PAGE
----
Meanwhile, a similar revelation could change the way agencies look at internships and getting future generations of the workforce interested in federal service.
The Virtual Student Federal Service, for more than a decade, has matched interns working remotely with unclassified projects that include coding, speech writing and website design.
The State Department launched the program in 2009, after former Secretary of State Hillary Clinton spoke about the need for virtual internships in a New York University commencement speech.
The program since then has spread to more than 55 agencies, but Nora Dempsey, the State Department’s senior adviser for innovation, said the agency remains the “connective tissue” between college students and agencies in demand of their skills.
Last year, the program set up 1,200 internships for undergraduate and graduate students across the country, but with the pandemic making in-person internships a risky proposition, the State Department expects to see a higher-than-average level of interest when the application for students goes live July 1.
“The future of work is virtual, and we can all see that now’s the time to build the virtual capacity of every team,” Dempsey said.
Remote internships through the program allow agencies to recruit from a more diverse pool of applicants, and gives students the flexibility to complete projects and check-in with mentors without being in the nation’s capital.
“Students have midterms exams and breaks, and mentors have vacations, meetings and other responsibilities. And so flexibly, mentors and students work with each other to make sure they both are really satisfied with some concrete results,” Dempsey said.
Students and mentors generally meet at least once a week to catch up, review work and set deadlines.
Federal employees have until June 10 to sign up as mentors for the program. Agency program offices also have until the deadline to submit project ideas for prospective e-interns.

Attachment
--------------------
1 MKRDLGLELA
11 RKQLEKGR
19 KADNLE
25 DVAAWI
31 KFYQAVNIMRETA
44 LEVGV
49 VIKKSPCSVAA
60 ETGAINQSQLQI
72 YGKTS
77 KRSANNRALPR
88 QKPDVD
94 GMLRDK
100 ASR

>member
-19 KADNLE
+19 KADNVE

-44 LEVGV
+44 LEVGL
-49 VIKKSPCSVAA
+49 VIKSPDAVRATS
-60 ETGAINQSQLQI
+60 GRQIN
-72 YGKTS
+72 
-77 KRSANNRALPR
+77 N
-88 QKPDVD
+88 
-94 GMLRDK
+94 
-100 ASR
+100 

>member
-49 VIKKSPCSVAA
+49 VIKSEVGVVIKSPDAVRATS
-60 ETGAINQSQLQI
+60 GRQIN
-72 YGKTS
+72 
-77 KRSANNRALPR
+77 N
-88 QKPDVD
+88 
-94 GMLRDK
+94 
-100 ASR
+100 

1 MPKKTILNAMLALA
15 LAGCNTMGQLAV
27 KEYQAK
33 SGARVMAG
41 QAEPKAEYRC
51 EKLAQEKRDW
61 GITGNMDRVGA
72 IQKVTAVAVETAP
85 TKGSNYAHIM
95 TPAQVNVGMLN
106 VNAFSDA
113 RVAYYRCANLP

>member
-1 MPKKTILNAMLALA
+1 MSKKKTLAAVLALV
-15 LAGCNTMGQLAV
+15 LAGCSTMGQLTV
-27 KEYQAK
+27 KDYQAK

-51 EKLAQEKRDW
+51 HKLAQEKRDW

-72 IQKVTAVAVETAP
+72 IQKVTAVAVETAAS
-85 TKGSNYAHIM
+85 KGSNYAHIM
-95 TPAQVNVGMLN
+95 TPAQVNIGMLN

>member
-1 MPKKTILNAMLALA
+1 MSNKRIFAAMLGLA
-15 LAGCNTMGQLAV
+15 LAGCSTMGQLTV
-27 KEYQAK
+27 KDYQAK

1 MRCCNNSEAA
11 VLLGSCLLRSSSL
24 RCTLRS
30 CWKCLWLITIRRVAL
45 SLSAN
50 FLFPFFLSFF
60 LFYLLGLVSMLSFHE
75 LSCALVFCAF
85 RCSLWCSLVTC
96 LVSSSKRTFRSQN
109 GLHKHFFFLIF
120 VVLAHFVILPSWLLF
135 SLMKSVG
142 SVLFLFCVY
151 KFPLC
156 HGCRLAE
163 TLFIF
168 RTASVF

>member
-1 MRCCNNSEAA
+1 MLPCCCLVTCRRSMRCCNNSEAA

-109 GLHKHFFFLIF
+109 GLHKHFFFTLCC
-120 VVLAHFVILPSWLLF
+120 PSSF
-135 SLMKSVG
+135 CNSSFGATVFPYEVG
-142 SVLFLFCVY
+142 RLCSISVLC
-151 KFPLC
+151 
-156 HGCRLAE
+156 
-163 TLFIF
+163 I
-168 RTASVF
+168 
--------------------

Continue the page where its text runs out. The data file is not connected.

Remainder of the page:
“There’s a lot more communication and structure when you’re working virtually than you need to have when you’re working in-person,” she said.
Much like traditional internships, the VSFS program helps students build interest in federal careers.
In each recent Foreign Service class brought into the State Department, Dempsey said at least three employees have been VSFS alumni, or about 10% of each incoming class.
Agencies such as the Department of Health and Human Services and NASA have also seen e-interns apply for jobs after graduating.
Within HHS, Dempsey said the Indian Health Service has also benefited and made students more aware of its mission.
While the federal government continues to compete with the private sector for graduates with in-demand talents, the VSFS program puts agencies in touch with students who have computer science, research and data visualization skills.
Agencies have already posted more than 300 projects on the site, and Dempsey said the State Department expects 700 projects by the deadline.
At a time when the Trump administration has urged agencies to provide a digital-first experience to the public, agencies have sought more students with creative skills, such as graphic design or videography.
The State Department has also moved online its portfolio on fellowship programs, many of which seek to increase the diversity of its workforce.
“A virtual, meaningful program was constructed to make sure those students got the benefit of what was intended to be a really great learning opportunity this summer,” Dempsey said.
While the State Department has a long track record with remote internships, the agency has also helped bring other agencies up to speed with the concept.
Prior to the interview, Dempsey had spoken with officials from the Government Accountability Office on how to save its internship program and building a virtual program that is “meaningful for both sides of the equation.
“No one wants to give up student internships, and there’s a concerted effort across government now, to make sure that we learn how together to make sure that they happen virtually if they can’t happen in person,” she said.